Streams

Remembering Arthur Ashe

Tuesday, February 12, 2008

Jeanne Moutoussamy-Ashe talks about her late husband, tennis great Arthur Ashe, and his legacy covering sports, civil rights and AIDs education.

Listen to Arthur Ashe's call to the show in 1993

If you can't see the video click here

Guests:

Jeanne Moutoussamy-Ashe
News, weather, Radiolab, Brian Lehrer and more.
Get the best of WNYC in your inbox, every morning.

Comments [10]

Terry McKenna from Dover NJ

i was so moved by this segment that i ended up writing this reflection in a blog that i write for:

http://dailyrevolution.net/?page_id=692

and to Jeanne Moutousammy Ashe, my brother also studied with De Carava, and so I remember you through that association.

Feb. 17 2008 08:45 AM
World's Toughest Milkman from the_C_train

Great segment and comments.

Feb. 12 2008 01:01 PM
Skip Prince from Brooklyn

I grew up in Richmond, Virginia in the sixties and seventies. I played tennis, taught on on the city courts through high school and during summers home from college; these were the same courts on which that Arthur Ashe was prohibited from playing, that drove him to Lynchburg and Dr. Johnson (a god to us).

I'm not sure that it's possible to recreate today how strange and troubled those days were in the South - and Richmond wore the South like a uniform, even it was only an hour and a half from Washington, D.C. But in those times, it's just as hard to overstate how much of a hero Arthur Ashe was to those of us there - young, confused, impressionable, not so much a revolutionaries as looking for a way out of what just...seemed...not...right.

I speak with Arthur senior frequently; Richmond appointed him in charge of those same city courts years later, a too-late sinecure. Mr. Ashe wasn't too sure of his son's politics; in fact, he was even a little upset that he meditated during changeovers. Of course, he won the U.S. Open doing so. I remember telling him that Arthur Ashe not only was a hero, but he made it hard for anybody to ever have others.

Forty years later I feel the same way. I don't think a lot of people realized how extraordinary he was. I miss him, and how gracefully he blended intellect and competitiveness and perspective. And boy, did he have a service.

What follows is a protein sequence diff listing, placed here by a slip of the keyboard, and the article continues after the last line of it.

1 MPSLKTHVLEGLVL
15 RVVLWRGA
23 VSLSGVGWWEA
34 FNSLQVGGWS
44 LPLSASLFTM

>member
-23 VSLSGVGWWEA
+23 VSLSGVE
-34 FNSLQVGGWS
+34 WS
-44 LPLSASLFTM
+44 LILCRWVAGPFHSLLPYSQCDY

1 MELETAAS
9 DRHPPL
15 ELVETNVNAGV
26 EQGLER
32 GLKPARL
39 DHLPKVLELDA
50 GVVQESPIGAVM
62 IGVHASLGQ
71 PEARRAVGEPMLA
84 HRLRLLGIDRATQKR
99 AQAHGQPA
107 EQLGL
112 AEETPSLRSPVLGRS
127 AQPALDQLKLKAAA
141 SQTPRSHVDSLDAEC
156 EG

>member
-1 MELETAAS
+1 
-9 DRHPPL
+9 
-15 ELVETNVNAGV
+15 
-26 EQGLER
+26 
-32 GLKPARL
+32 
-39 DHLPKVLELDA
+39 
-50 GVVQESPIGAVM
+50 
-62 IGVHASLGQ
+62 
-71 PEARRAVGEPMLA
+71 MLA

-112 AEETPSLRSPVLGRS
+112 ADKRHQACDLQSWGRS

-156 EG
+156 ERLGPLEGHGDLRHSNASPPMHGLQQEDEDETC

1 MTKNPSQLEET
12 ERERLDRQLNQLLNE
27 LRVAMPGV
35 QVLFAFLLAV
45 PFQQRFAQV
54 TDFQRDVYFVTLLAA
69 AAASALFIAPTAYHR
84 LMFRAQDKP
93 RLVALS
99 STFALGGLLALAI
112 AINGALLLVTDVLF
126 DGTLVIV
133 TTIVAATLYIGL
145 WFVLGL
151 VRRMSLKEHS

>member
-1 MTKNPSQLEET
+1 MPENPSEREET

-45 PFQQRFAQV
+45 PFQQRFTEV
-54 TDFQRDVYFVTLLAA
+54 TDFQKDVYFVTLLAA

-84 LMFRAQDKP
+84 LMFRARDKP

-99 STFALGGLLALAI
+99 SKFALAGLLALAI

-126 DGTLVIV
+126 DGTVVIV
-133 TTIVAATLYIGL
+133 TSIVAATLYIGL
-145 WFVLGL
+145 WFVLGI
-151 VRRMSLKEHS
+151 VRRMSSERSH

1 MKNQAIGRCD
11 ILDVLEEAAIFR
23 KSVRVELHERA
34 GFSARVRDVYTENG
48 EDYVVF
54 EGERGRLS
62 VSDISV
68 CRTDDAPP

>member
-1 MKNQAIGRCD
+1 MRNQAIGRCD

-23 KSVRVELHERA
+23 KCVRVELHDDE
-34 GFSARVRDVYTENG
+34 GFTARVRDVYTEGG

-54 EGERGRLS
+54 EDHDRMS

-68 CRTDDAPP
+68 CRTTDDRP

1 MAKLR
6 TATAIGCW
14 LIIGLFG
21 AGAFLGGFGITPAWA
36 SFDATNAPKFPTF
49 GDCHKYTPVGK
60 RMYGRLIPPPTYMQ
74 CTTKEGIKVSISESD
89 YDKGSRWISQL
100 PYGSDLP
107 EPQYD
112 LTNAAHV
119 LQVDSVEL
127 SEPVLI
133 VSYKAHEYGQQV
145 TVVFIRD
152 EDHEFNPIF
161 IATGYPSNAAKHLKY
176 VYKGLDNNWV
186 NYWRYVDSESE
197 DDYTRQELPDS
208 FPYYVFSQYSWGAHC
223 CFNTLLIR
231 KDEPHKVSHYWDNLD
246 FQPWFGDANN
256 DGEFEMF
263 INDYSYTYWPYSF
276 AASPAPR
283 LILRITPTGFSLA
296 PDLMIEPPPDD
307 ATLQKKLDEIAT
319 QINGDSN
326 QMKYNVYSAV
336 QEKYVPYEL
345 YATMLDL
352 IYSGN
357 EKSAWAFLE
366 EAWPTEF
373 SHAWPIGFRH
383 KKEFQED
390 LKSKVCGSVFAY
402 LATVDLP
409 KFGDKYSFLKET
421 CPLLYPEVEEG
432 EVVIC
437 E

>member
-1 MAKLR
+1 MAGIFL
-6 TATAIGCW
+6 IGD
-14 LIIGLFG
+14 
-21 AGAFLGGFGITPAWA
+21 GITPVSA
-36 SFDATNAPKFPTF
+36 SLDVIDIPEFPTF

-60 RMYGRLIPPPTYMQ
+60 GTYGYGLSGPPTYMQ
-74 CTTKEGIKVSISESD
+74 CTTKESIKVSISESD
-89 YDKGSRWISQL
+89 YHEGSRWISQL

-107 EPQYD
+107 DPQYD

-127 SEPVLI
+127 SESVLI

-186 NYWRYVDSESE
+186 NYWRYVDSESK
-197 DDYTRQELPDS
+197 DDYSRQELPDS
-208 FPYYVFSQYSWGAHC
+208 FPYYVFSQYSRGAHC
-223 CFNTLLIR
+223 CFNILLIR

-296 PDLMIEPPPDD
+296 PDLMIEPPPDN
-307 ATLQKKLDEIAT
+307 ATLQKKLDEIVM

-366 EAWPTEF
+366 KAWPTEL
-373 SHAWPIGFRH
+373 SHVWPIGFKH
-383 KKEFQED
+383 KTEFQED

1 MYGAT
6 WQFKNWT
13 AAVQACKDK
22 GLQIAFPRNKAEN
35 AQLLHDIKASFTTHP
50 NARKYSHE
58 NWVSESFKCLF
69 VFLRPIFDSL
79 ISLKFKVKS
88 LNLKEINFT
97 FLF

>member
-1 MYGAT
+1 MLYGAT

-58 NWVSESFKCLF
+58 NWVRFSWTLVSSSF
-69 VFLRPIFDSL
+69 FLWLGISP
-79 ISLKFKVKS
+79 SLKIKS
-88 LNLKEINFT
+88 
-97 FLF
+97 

Feb. 12 2008 11:59 AM
hjs from 11211

and to bad AA didn't take a stand against the stigma of aids in 1988

Feb. 12 2008 11:49 AM
Ben from NYC

Brian, thanks for playing this!

This perspective is what makes your show special.
A.A.'s comments are still relevant, and actually even more relevant today. I don't see kids incorporating social consciousness into their fashion today, like you mention with the X's
in th 90's. Is it because the consciuosness is missing among the youth? I have hope still.

Feb. 12 2008 11:45 AM
Kathy Kearns from Glen Cove, NY

What a beautiful, inspiring man! I wish everyone felt as connected with our fellow human beings as did Arthur Ashe. Thank you for remembering him today.

Feb. 12 2008 11:43 AM
hjs from 11211

Jonathan Friedman,

you should thank Brian also.

Feb. 12 2008 11:41 AM
Jonathan Friedman from Glen Cove NY

I thank you both Leonard and Ms. Ashe, for thinking to run this on President Lincoln's BIRTH Day. You mentiuon diversity, and thinking of Doris Kearns Goodwin's Team of Rivals, thank you for brining forward this true expression of that spirit.

Feb. 12 2008 11:38 AM
rachel from brooklyn

wow. thank you so much for bringing back Arthur Ashe's voice. I am so moved to remember his humane intelligent critique of race relations. It reminds me of the family of social justice of which I hope I am a part, and makes me feel proud and hopeful. There are too few like him.

Feb. 12 2008 11:38 AM
hjs from 11211

Ashe discovered he had contracted HIV during the blood transfusions he had received during one of his two heart surgeries.

Why did he keep this a secret for so long??

Feb. 12 2008 11:20 AM

Leave a Comment

Register for your own account so you can vote on comments, save your favorites, and more. Learn more.
Please stay on topic, be civil, and be brief.
Email addresses are never displayed, but they are required to confirm your comments. Names are displayed with all comments. We reserve the right to edit any comments posted on this site. Please read the Comment Guidelines before posting. By leaving a comment, you agree to New York Public Radio's Privacy Policy and Terms Of Use.